Wednesday, May 22, 2013

The Parting of the Black Asphalt

On our recent Peru mission trip God actually provided a miracle right before our eyes to humble me and knock me on the head to remind me of what I preach, that "Missional" is not a strategy, program or type of church, but a mindset, a lifestyle that God has called us to live.

It's easy to be "missional" on a mission trip. We go to share the Gospel and our focus and mindset is on that 24/7 while on the trip. But when we get home our focus returns to the distractions and concerns of the world and sharing the Gospel often takes a backseat. Being "missional" can easily become a one time event.

During our trip to Peru our team was all about being missional, sharing the Gospel in an orphanage, a school, in homes and during worship services every day. We had a packed schedule and I was preaching or sharing three and four times a day. At the end of this incredible trip our team was scheduled to take a trip to Machu Picchu, one of the seven wonders of the world. We all looked forward to the icing on the cake so to speak and took off early on the last day to catch the train that would take us to Machu Picchu.

We had allowed a good 3 hours to make the 2 hour trip. But an hour into the route, we were stopped by road construction. Both lanes were blocked and we were one car in a line of 7 or 8 waiting to go through. After waiting 15 minutes or so, most every one had gotten out of the trucks and cars and were milling around wondering how long it was going to be. Now there were 40 or so vehicles in line waiting.

Our translator, a young Christian Peruvian named Miguel asked me whether I wanted to share the Gospel with the driver of our bus while we waited. I remember thinking, sharing the Gospel was the last thing on my mind at this time. I was worn out from the last five days of sharing and now all my focus was on getting to Machu Picchu. After all, we had invested $2400 on the trip up there. Yes, it cost each person $240 to go see this site and now we were in jeopardy of not making it in time. My mind was focused on this. I didn't want to talk about anything else.

I asked one of our Spanish speakers to go ask the man holding the Alto sign how long it would be. He wandered down and came back with not the answer we wanted to hear. He said it will be another hour before anyone can go through. We had already waited over 30 minutes. Another hour meant we would miss the train and there was no other way to get there.

Miguel suggested we should pray as a team. I responded something about it was not up to God but up to the man who was holding the alto sign whether we could go through or not. My spirit was so defeated that I didn't want to pray in a group. I did offer up a half-hearted prayer, "if there is a way you can help us make it through God, please help us!" But now I had little hope of making it through. I couldn't see us making it, short of a miracle.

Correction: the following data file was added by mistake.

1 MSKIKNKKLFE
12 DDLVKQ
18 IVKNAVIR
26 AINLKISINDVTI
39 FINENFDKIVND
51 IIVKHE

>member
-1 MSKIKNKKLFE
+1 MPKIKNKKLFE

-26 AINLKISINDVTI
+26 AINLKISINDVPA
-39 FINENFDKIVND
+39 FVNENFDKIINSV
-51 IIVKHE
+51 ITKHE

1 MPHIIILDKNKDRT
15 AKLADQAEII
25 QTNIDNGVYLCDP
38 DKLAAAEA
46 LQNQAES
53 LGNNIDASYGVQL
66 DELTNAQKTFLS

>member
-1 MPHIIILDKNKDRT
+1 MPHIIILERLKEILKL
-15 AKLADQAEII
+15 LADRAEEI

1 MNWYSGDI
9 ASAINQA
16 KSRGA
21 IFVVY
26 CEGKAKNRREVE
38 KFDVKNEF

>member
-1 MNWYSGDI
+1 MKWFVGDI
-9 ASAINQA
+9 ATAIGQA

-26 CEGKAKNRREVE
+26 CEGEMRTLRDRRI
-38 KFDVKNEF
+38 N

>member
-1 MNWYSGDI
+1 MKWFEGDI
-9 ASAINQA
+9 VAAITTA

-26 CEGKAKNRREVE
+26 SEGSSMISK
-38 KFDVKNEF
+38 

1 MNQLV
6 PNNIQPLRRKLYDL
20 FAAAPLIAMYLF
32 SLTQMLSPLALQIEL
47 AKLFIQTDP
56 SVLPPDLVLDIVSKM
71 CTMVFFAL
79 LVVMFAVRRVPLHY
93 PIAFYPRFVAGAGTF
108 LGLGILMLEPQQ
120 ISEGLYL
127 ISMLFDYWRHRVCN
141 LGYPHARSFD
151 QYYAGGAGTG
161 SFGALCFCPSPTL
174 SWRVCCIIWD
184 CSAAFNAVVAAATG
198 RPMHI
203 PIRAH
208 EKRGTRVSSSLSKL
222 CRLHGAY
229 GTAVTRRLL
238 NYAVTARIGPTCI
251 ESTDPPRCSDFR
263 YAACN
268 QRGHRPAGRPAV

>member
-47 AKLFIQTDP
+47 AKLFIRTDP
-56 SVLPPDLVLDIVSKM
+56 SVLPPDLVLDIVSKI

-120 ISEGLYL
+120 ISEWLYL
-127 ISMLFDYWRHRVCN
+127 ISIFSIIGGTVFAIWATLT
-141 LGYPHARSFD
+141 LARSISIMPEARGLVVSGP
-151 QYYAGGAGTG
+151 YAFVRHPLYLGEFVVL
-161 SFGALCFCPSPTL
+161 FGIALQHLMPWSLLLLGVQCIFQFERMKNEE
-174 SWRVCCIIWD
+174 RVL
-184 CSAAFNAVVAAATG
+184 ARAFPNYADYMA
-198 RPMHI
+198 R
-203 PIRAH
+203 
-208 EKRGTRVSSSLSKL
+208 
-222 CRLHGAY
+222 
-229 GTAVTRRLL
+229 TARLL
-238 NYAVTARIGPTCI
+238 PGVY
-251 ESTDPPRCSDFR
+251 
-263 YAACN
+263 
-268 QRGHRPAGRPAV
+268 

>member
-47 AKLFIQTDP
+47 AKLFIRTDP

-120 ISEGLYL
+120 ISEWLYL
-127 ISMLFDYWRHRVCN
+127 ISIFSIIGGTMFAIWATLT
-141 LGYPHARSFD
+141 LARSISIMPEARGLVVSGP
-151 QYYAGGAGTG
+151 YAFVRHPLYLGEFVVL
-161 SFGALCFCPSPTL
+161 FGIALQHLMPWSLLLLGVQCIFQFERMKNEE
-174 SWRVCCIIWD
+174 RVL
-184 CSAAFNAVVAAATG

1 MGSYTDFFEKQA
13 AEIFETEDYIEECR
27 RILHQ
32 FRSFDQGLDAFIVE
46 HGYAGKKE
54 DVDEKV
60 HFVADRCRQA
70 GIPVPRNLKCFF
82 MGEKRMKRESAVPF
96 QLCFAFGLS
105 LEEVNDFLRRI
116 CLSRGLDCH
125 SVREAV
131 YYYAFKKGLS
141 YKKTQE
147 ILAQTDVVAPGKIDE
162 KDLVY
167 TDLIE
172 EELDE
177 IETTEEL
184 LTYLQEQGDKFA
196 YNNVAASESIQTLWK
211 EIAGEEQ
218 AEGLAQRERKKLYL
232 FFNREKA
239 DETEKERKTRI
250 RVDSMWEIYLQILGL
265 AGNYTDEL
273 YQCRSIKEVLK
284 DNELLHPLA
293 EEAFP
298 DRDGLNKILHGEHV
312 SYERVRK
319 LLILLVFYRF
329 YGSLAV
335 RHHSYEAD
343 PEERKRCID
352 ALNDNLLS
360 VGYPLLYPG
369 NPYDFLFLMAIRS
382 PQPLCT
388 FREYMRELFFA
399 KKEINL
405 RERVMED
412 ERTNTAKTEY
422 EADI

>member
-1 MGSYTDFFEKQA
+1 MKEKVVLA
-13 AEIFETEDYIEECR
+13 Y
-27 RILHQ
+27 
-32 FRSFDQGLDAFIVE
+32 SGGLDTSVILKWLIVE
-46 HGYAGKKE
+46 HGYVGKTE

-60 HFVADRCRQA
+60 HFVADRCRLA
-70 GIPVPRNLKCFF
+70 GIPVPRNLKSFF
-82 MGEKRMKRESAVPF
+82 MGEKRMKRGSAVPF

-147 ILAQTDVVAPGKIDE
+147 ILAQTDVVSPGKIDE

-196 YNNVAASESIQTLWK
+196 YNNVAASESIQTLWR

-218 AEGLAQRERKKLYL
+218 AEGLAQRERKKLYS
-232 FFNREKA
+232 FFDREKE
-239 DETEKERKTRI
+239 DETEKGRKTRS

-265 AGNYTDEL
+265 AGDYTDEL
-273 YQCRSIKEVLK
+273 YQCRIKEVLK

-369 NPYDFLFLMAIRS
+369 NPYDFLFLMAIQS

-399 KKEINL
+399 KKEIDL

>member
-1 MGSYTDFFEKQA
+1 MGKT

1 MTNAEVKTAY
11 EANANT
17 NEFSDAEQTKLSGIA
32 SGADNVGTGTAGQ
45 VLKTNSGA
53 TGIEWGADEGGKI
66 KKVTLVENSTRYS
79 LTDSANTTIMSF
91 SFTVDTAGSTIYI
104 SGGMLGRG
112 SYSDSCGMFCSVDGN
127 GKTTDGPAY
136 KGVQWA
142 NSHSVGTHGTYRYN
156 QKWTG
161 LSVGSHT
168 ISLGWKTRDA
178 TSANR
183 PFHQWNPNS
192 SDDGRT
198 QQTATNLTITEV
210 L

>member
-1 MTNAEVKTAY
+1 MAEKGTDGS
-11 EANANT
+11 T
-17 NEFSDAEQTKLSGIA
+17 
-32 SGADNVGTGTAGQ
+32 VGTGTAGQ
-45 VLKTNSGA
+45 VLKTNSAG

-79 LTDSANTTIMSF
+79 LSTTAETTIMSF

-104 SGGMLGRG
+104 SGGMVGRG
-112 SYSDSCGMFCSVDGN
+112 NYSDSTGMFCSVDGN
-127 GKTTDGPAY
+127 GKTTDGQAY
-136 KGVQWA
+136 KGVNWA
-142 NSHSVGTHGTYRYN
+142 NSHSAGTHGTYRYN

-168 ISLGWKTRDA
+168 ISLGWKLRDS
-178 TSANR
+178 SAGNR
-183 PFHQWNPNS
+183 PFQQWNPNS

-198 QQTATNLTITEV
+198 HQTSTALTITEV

Miguel ran up to me and suggested that we all gather our passports and tickets to Machu Picchu together and he was going to take them up to the man in charge of the construction to plead to him to let us through. I thought, sure, there are 100 cars and trucks waiting in line and they are going to let the Americans go through because they need to get to Machu Picchu. What are the chances of that? Well it was worth a try. 

Miguel made his way up the 100 yards and then I could see him running back. "Everyone get in the van, they are going to let us through!" Wahoo! We jumped in and made our way out of the line into the opposite lane ahead of the cars. They looked at our passports again and waved us through. Past a tollbooth and then through the construction area where they were pouring new asphalt on the road. Then back over in our lane past the 100 or so cars waiting on the other side to go through.  It was as if God had parted the road construction and we passed through!

I couldn't believe we were allowed through while all the other cars and trucks had to wait. Yes, we made it to the train in time and had a great visit to Machu Picchu.  This was a miracle and God had shown me that He was in charge of all things. Yes, our fate rested on the man who held the alto sign, but I can't help think that God had something to do with changing the road-keepers mind.

I felt like Peter, who denied Christ three times. I had done a wonderful job of sharing the Gospel during our mission but when the mission ended, my missional mindset ended also. I did what so many of us do, compartmentalize my faith. Instead of living for Christ 24-7, I put Him on the shelf when I needed Him most. I missed an opportunity to share Christ, to pray with the team and experience God's power and answer to a prayer.

God reminded me that His mission and purpose in our lives is not a once a year thing, a mission trip or a Sunday morning event. It should be an on-going approach to living. When we are in tune with God on an every moment basis, then we should be able to respond whenever He calls, not just the programed times of our lives.

For some great ideas and practical tips on living missionally, go to

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